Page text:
Visit the link above for more.
BBC - Jedi can now perform wedding ceremonies in Scotland. So now you can get Obi-Wan to officiate your wedding.
Neatorama - March Madness as explained by Star Wars
Neatorama - A tattoo featuring Yoda as a Borg. Do not question it.
Telegraph UK - Dennis Muren talks about how "Willow" changed movies forever.
Book & Comic News
Comic Buzz - Star Wars #1 sold out of it's 3rd printing and now a 4th printing is set.
Bleeding Cool - Star Wars Legacy #1 came out this week featuring Han Solo and Princess Leia's great, great grandchild. Check it out in comic shops now!
Club Jade found descriptions on a couple of upcoming Star Wars books:
Martha Wells’ still-untitled Leia novel:
Nebula Award finalist Martha Wells makes her Star Wars debut with a brand-new classic Star Wars: Rebels adventure starring Princess Leia and her new friends, Luke Skywalker and Han Solo, in the time just after the destruction of the Death Star in Star Wars: Episode IV A New Hope!
Princess Leia Organa is on a mission for the Rebel Alliance when Imperial forces attack. Now she, Han, and Luke are on their own, working with pirates and dealing with traitors as they race the clock to protect the secrecy of a crucial meeting of Rebel conspirators!
John Jackson Miller’s Kenobi also gets a blurb:
In this original novel set between the events of Star Wars: Episode III Revenge of the Sith and Episode IV A New Hope, Obi-Wan Kenobi comes to the aid of the residents of Tatooine during his exile. But he struggles with his new mission when he realizes that protecting Luke Skywalker-the last hope of the galaxy-means setting aside his compassion and his Jedi warrior training, for the future of the galaxy lies not with Obi-Wan Kenobi, but with a mystical desert recluse known only by the name of Crazy Old Ben.
Knights Archine - New information on William Shakespeare's Star Wars (yes, you read that right).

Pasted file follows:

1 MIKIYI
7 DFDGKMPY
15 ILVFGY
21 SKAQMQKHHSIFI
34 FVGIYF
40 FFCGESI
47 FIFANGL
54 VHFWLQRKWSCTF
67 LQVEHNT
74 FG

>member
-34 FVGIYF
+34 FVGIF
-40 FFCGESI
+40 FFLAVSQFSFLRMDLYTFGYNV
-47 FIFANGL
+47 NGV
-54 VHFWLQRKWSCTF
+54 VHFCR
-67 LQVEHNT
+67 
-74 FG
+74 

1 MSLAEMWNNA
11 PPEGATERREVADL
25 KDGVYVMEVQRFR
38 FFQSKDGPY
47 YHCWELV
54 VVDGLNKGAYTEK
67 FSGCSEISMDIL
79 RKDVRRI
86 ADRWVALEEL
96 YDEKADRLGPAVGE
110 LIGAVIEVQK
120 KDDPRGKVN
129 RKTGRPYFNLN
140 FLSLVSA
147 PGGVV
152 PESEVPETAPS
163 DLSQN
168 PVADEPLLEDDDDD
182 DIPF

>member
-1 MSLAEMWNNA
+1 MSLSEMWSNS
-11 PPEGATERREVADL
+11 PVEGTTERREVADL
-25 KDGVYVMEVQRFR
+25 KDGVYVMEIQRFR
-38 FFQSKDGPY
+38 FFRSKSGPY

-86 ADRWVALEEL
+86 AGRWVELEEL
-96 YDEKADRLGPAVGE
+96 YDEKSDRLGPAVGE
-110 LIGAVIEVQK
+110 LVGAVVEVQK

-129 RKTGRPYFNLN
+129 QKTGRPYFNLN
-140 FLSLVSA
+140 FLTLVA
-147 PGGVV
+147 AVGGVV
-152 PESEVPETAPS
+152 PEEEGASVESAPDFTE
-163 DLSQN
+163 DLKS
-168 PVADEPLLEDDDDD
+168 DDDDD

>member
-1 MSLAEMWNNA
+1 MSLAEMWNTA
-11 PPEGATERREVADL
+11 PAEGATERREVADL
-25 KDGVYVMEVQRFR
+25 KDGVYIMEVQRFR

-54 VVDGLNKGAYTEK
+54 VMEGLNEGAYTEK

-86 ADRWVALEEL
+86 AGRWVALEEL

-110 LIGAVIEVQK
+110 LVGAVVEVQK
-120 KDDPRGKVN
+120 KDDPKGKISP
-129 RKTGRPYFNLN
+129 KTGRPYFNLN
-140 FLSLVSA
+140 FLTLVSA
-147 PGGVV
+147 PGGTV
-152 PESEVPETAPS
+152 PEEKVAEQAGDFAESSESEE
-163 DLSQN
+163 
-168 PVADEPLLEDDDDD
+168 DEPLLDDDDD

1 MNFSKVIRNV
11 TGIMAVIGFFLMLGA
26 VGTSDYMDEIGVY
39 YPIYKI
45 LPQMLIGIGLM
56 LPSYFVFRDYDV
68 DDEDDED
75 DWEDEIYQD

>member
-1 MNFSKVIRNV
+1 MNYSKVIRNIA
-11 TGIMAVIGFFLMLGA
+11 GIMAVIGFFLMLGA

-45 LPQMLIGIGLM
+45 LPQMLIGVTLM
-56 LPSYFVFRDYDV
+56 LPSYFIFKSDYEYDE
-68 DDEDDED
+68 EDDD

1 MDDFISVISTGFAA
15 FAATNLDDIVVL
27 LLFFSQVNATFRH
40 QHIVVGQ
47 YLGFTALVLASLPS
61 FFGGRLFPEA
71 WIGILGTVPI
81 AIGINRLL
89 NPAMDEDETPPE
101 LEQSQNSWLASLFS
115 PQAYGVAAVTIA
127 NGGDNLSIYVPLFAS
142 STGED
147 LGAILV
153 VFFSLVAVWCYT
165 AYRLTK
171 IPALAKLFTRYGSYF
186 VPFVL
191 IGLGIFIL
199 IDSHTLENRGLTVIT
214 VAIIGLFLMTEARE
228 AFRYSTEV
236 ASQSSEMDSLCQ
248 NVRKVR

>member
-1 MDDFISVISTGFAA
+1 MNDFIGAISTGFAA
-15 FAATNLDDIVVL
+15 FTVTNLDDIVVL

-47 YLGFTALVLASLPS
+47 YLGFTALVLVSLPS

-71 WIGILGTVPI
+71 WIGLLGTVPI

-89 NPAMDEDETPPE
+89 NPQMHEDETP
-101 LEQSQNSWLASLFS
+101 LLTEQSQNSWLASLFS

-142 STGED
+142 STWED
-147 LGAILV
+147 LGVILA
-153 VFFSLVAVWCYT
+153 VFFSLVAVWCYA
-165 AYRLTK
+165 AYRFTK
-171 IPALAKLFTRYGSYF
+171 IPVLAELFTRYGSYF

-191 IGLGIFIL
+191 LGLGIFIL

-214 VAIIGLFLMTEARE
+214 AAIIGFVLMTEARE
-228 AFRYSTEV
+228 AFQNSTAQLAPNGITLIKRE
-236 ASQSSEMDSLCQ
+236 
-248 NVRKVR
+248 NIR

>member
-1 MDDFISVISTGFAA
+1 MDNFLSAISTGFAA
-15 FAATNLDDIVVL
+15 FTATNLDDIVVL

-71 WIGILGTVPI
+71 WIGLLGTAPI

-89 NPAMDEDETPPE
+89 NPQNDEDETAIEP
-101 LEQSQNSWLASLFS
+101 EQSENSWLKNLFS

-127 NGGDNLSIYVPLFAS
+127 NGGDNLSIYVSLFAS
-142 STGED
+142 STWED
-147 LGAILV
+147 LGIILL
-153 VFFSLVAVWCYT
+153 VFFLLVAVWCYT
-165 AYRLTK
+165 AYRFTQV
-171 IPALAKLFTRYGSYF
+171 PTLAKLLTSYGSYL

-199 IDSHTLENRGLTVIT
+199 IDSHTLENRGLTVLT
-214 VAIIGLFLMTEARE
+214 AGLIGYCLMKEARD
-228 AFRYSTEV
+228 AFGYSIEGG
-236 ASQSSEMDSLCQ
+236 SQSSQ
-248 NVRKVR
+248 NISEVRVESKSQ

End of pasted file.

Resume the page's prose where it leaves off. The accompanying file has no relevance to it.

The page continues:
TheForce.Net - Christine Golden will be writing an upcoming novel set post-Return of the Jedi.
The follow-up to Star Wars: Darth Plagueis is a Darth Maul prison novel set before the events of Star Wars: Episode I The Phantom Menace.
From the mind of Joe Schreiber, New York Times bestselling author of Star Wars: Death Troopers, comes the delirious follow-up to last year's Darth Plagueis. In a tale of retribution and survival set before the events of The Phantom Menace, Darth Plagueis and Darth Sidious dispatch Sith apprentice Darth Maul on a secret mission to infiltrate a criminal empire operating from inside Cog Hive Seven-a hidden prison teeming with the galaxy's most savage criminals. There, he must contend against the scummiest and most villainous in gladiatorial death matches while carrying out his masters' clandestine commands. Failure is not an option; success will ignite the revenge of the Sith against the Jedi Order.
USA Today - Get a look at the upcoming "LEGO Star Wars: The Yoda Chronicles" which also includes an exclusive LEGO figure.
Random House - Del Rey just approved the cover to "Star Wars - Dawn of the Jedi - Into the Void."